The different types of headache respond to different treatments. Consult your doctor before trying a remedy on your own. Other treatment options that may help ease the pain of your headaches include the following:
Biofeedback teaches people how to control bodily functions they normally do not think about. Biofeedback may help you decrease the number and severity of headaches. During a biofeedback session, a therapist will guide you to relax certain muscles or control breathing, while an electronic device shows your body’s response.
Relaxing the muscles can help prevent and decrease the severity of tension and some other headaches.
Relaxation techniques may include deep breathing, visualizing being in a different place, or clearing the mind of any thoughts. A mental health professional can teach you how to perform different relaxation techniques.
A trained specialist uses small needles inserted into the skin in specific locations to improve symptoms of pain.
Massage has been used to reduce headaches.
Transcutaneous electrical nerve stimulation (TENS) stimulates the nerves to prevent migraines.
Breathing 100% oxygen for 10-15 minutes often helps relieve cluster headache pain. The oxygen appears to decrease blood flow to the affected area of the brain.
Mental health counseling can help you develop new coping skills, manage stress, and change your attitude, which often results in fewer tension headaches.
Contact your doctor if any of the following occur:
Biofeedback. National Headache Foundation website. Available at: http://www.headaches.org/2007/10/25/biofeedback. Updated October 25, 2007. Accessed September 29, 2017.
Cluster headache. EBSCO DynaMed Plus website. Available at:http://www.dynamed.com/topics/dmp~AN~T116292/Cluster-headache. Updated February 16, 2016. Accessed September 29, 2017.
Fernandez-de-Las-Penas C, Alonso-Blanco C, Cuadrado ML, et al. Are manual therapies effective in reducing pain from tension-type headache? A systematic review. Clin J Pain. 2006;22(3):278-285.
Gupta VK. Botulinum toxin-a treatment for migraine? A systematic review. Pain Med. 2006;7(5):386-394.
Headache. EBSCO DynaMed Plus website. Available at:http://www.dynamed.com/topics/dmp~AN~T114773/Headache. Updated May 22, 2017. Accessed September 29, 2017.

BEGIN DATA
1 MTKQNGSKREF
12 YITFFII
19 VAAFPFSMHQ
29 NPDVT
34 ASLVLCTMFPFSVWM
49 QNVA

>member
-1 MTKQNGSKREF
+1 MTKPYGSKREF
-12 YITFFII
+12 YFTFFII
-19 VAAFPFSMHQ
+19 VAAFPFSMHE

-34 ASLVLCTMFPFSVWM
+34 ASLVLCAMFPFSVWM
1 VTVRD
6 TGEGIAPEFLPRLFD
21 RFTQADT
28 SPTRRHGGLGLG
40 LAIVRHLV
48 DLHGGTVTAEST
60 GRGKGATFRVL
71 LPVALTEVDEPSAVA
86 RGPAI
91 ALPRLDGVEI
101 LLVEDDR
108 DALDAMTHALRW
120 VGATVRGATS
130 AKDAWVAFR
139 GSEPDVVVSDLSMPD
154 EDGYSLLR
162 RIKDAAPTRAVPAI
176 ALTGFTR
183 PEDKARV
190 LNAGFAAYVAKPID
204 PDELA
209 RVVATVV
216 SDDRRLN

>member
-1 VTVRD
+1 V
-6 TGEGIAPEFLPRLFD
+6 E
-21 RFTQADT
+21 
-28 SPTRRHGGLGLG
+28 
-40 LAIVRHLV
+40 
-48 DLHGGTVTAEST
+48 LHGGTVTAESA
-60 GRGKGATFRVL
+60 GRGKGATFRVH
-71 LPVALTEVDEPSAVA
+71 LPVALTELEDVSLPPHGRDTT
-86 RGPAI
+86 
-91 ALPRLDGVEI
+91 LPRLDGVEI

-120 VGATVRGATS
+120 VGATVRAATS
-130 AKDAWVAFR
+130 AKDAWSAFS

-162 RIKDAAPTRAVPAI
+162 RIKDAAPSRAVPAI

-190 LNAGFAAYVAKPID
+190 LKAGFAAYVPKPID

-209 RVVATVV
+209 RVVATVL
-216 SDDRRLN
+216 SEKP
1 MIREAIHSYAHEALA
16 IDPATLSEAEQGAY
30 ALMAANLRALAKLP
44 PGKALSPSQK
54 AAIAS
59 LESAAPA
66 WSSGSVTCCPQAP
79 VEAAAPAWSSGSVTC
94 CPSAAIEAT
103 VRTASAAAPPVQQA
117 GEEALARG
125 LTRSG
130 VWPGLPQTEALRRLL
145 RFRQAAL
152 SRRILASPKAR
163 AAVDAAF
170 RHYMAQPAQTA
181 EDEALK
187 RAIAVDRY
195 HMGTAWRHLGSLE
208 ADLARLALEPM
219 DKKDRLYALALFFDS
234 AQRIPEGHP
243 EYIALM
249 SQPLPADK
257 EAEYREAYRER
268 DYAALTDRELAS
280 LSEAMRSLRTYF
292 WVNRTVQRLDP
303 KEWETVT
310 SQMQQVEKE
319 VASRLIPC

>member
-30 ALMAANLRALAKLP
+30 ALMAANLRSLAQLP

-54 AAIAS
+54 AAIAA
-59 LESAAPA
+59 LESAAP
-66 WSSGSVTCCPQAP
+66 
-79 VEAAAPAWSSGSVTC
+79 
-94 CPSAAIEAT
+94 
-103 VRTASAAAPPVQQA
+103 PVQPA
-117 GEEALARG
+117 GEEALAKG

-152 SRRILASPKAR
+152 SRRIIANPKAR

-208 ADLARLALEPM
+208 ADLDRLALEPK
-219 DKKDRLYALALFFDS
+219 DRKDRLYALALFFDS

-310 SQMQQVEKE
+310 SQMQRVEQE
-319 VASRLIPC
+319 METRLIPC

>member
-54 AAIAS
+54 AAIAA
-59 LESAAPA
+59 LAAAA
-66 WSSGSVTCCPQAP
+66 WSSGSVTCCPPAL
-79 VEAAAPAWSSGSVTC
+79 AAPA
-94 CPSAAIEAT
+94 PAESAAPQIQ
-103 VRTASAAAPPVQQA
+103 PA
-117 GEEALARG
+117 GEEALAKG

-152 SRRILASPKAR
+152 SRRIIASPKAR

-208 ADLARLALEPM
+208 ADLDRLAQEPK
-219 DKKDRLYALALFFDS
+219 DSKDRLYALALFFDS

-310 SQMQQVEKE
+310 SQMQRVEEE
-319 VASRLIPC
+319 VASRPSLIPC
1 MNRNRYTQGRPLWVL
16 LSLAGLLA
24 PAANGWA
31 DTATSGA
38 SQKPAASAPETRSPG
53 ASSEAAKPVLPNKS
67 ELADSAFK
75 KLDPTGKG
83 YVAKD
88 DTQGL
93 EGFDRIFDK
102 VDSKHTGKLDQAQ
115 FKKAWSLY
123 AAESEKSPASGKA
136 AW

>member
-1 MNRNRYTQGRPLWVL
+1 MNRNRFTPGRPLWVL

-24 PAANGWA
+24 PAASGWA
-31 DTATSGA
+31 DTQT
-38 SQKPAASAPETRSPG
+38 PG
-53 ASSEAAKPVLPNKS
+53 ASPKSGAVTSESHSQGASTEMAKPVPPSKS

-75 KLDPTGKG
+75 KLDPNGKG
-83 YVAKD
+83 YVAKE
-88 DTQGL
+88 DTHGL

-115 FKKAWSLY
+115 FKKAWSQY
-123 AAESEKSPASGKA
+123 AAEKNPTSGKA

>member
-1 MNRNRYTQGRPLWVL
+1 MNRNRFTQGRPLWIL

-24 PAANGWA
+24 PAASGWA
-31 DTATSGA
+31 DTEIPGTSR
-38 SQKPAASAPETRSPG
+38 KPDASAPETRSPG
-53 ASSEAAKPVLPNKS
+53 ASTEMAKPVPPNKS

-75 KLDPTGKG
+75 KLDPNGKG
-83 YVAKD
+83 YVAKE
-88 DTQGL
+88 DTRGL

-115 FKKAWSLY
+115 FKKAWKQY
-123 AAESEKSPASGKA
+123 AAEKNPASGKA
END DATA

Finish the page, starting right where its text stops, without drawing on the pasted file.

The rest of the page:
Migraine in adults. EBSCO DynaMed Plus website. Available at:http://www.dynamed.com/topics/dmp~AN~T114718/Migraine-in-adults. Updated August 9, 2016. Accessed September 29, 2017.
Migraine headache. EBSCO Natural and Alternative Treatments website. Available at: http://www.ebscohost.com/biomedical-libraries/natural-alternative-treatments. Updated August 2013. Accessed September 29, 2017.
Streng A, Linde K, Hoppe A, et al. Effectiveness and tolerability of acupuncture compared with metoprolol in migraine prophylaxis. Headache. 2006(10);46:1492-1502.
Tension headache. EBSCO Natural and Alternative Treatments website. Available at: http://www.ebscohost.com/biomedical-libraries/natural-alternative-treatments. Updated September 2012. Accessed November 7, 2012.
Tension-type headache. EBSCO DynaMed website. Available at:http://www.dynamed.com/topics/dmp~AN~T114522/Tension-type-headache. Updated July 2012. Accessed September 29, 2017.
Trautmann E, Lackschewita H, Kröner-Herwig B.Psychological treatment of recurrent headache in children and adolescents—a meta-analysis. Cephalalgia. 2006;26(12):1411-1426.
12/16/2008 DynaMed Plus Systematic Literature Surveillancehttp://www.dynamed.com/topics/dmp~AN~T114773/Headache: Jena S, Witt CM, Brinkhaus B, Wegscheider K, Willich SN. Acupuncture in patients with headache. Cephalalgia. 2008;28(9):969-979.
Last reviewed September 2017 by EBSCO Medical Review Board Rimas Lukas, MD Last Updated: 12/20/2014